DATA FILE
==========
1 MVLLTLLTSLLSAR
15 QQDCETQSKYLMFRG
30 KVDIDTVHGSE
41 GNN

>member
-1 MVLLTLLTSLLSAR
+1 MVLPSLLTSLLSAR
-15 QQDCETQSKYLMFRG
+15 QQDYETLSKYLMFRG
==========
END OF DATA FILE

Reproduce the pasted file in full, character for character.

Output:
1 MVLLTLLTSLLSAR
15 QQDCETQSKYLMFRG
30 KVDIDTVHGSE
41 GNN

>member
-1 MVLLTLLTSLLSAR
+1 MVLPSLLTSLLSAR
-15 QQDCETQSKYLMFRG
+15 QQDYETLSKYLMFRG